It has certainly been an interesting 2023 NFL season under center. San Francisco’s Brock Purdy is making an MVP charge, Dallas’ Dak Prescott has been red-hot for two months and Houston rookie C.J. Stroud is playing like a Pro Bowler. But perhaps most notable is how many quarterbacks are seeing action. Through 13 weeks, 52 different signal-callers have started at least one game … and that list should grow after a few more QB injuries in Week 13.
We called on our NFL Nation reporters to answer 12 big questions around the game’s most important position. They touched on growing concerns, expectations for the final five weeks of the season and potential implications for 2024 and beyond. Let’s start with Baltimore, where Lamar Jackson is adapting to life without his top target. These 12 questions are listed alphabetically by team.
In the seven quarters since Andrews injured his ankle, Jackson’s three most-targeted players are Zay Flowers (11 targets), Odell Beckham Jr. (11) and Isaiah Likely (eight). The X factor is Likely, who brings more speed and elusiveness as the starting tight end. His average of 4.8 yards after the catch per reception ranks eighth among AFC tight ends with at least 40 catches over the past two seasons.
“As he keeps developing his craft and his depths [on his routes] and setting up defenders, he’s going to be hard to handle,” Ravens offensive coordinator Todd Monken said. “It’s just a matter of time. It’s not a matter of if, it’s just a matter of when.” — Jamison Hensley, Ravens reporter
Are the Bills worried about Josh Allen‘s turnover issues?
“Worried” probably isn’t the right word, but sure, an active eight-game streak with an interception is not what anyone wants. The good news for Allen and the Bills’ offense? Under interim offensive coordinator Joe Brady over the past two games, the team has turned the ball over on less than 8.3% of drives, its lowest rate this season outside of zero turnovers in Weeks 2 and 4 — and far below the team’s average of 17.3% of drives entering Week 11.
Limiting throws downfield should help the offense keep the ball, as 10 of Allen’s 13 interceptions have come on throws of 15 or more air yards. The Bills would also get a boost if they had more consistency from the receivers, as nine of the team’s 17 drops have come in the past three games. — Alaina Getzenberg, Bills reporter
What can Bryce Young do down the stretch to build confidence — for both himself and the Panthers — heading into the offseason?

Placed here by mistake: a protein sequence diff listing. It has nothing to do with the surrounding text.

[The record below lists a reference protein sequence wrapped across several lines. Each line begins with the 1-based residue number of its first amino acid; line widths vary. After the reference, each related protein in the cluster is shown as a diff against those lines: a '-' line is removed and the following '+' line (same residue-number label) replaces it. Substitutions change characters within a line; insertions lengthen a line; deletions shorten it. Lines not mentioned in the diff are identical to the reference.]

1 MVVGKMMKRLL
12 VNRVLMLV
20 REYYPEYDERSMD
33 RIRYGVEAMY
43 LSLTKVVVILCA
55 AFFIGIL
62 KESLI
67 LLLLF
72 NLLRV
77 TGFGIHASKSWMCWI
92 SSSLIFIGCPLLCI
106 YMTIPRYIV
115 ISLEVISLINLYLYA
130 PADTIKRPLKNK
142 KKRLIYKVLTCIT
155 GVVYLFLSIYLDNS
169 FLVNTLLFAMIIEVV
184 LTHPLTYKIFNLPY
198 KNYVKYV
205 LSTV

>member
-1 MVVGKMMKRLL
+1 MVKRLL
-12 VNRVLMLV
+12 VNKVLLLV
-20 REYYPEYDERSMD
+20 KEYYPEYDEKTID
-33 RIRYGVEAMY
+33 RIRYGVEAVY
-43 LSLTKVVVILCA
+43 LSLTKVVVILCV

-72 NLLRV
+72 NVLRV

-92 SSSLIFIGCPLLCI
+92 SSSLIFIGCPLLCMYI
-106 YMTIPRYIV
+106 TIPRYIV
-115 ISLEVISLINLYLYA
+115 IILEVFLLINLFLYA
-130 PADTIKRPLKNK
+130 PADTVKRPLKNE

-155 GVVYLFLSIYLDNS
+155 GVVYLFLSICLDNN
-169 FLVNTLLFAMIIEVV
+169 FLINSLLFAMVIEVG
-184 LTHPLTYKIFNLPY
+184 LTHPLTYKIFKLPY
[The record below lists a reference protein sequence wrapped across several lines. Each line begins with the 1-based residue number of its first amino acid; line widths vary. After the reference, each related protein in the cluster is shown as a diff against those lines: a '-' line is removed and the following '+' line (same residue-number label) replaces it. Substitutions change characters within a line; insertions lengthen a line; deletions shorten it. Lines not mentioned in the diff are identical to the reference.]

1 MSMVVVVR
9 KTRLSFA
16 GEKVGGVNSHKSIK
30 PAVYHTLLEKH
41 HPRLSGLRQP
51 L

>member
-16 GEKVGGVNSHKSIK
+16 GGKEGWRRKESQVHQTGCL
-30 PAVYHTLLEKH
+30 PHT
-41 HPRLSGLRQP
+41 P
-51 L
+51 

The simple answer is survive. The top pick of the 2023 draft has been sacked 44 times, the fourth-most sacks through a player’s first 11 games since the 1970 merger. And there’s no sign that the pressure will let up. Young did make it through the first half of Sunday’s loss at Tampa Bay without a sack in large part because the Panthers put him under center seven times in the first quarter and used more play-action. They got away from that in the second half, and he was sacked four times for the eighth time this season.
If Young and the Panthers’ offense use more play-action — they have the second-lowest play-action rate in the league (15.3%) — that could potentially help him long-term. — David Newton, Panthers reporter
Has Jordan Love shown enough to prove he’s the Packers’ long-term starter and get another extension this offseason?
The Packers can’t do anything with Love’s contract until May because of the 12-month rule that says teams aren’t allowed to extend an extension until a year has passed. It was in May 2023 when the Packers gave him the one-year extension in lieu of the fifth-year option on his rookie deal.
A month ago, it looked like they might let him go into 2024 before they considered a new deal, but as long as Love continues his current trend — four straight games with multiple touchdown passes and three straight without an interception — he’s going to warrant much more than his scheduled 2024 pay of $6 million (plus up to $9 million more in incentives). — Rob Demovsky, Packers reporter
How likely is it that the Raiders will draft a first-round quarterback for the first time since JaMarcus Russell in 2007?
Talk about a fluid situation dependent upon a number of factors. Who will be the GM? Who will be the coach? How will rookie Aidan O’Connell play in the final five games? Where will the Raiders be picking in the draft? And how does Jimmy Garoppolo‘s contract factor in?
A late-season collapse could mean a total rebuild and might see the Raiders trading up to go all-in for the likes of Caleb Williams, Drake Maye or even Jayden Daniels (who has an Arizona State connection with interim coach Antonio Pierce). But today, sitting at 5-7 with hopes of a late run, I’d say there’s a 49% chance — a notch below 50-50 — of the Raiders using a first-round pick on a QB for only the fourth time since the 1970 merger (Russell in 2007, Todd Marinovich in 1991 and Marc Wilson in 1980). — Paul Gutierrez, Raiders reporter
What’s the early buzz on whether Matthew Stafford will be the Rams’ starting quarterback in 2024?
There’s no reason to think Stafford won’t be the Rams’ starting quarterback next season. After their victory over the Browns on Sunday, coach Sean McVay said, “Matthew’s a baller. He had another great game, and he’s going to continue to play really well for us.”